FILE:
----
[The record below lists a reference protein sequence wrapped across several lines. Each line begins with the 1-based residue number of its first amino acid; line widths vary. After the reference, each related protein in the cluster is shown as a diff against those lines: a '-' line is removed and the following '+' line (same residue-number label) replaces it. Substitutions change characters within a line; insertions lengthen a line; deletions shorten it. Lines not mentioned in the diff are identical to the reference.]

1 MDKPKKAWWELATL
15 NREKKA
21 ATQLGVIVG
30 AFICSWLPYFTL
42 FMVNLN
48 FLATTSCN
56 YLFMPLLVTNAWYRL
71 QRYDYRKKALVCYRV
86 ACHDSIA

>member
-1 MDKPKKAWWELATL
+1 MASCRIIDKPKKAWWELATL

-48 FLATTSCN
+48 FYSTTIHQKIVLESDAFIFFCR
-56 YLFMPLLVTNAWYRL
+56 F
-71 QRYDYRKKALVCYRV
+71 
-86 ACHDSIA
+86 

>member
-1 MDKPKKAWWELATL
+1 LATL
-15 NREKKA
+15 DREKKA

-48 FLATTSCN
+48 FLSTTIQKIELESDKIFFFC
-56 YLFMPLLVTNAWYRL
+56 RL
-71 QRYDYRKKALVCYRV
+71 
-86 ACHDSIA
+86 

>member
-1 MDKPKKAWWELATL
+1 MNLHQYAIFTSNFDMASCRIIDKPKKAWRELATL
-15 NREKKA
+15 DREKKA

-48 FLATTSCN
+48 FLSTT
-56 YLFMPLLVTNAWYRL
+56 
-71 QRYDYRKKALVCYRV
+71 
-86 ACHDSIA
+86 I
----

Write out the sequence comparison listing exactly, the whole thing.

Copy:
[The record below lists a reference protein sequence wrapped across several lines. Each line begins with the 1-based residue number of its first amino acid; line widths vary. After the reference, each related protein in the cluster is shown as a diff against those lines: a '-' line is removed and the following '+' line (same residue-number label) replaces it. Substitutions change characters within a line; insertions lengthen a line; deletions shorten it. Lines not mentioned in the diff are identical to the reference.]

1 MDKPKKAWWELATL
15 NREKKA
21 ATQLGVIVG
30 AFICSWLPYFTL
42 FMVNLN
48 FLATTSCN
56 YLFMPLLVTNAWYRL
71 QRYDYRKKALVCYRV
86 ACHDSIA

>member
-1 MDKPKKAWWELATL
+1 MASCRIIDKPKKAWWELATL

-48 FLATTSCN
+48 FYSTTIHQKIVLESDAFIFFCR
-56 YLFMPLLVTNAWYRL
+56 F
-71 QRYDYRKKALVCYRV
+71 
-86 ACHDSIA
+86 

>member
-1 MDKPKKAWWELATL
+1 LATL
-15 NREKKA
+15 DREKKA

-48 FLATTSCN
+48 FLSTTIQKIELESDKIFFFC
-56 YLFMPLLVTNAWYRL
+56 RL
-71 QRYDYRKKALVCYRV
+71 
-86 ACHDSIA
+86 

>member
-1 MDKPKKAWWELATL
+1 MNLHQYAIFTSNFDMASCRIIDKPKKAWRELATL
-15 NREKKA
+15 DREKKA

-48 FLATTSCN
+48 FLSTT
-56 YLFMPLLVTNAWYRL
+56 
-71 QRYDYRKKALVCYRV
+71 
-86 ACHDSIA
+86 I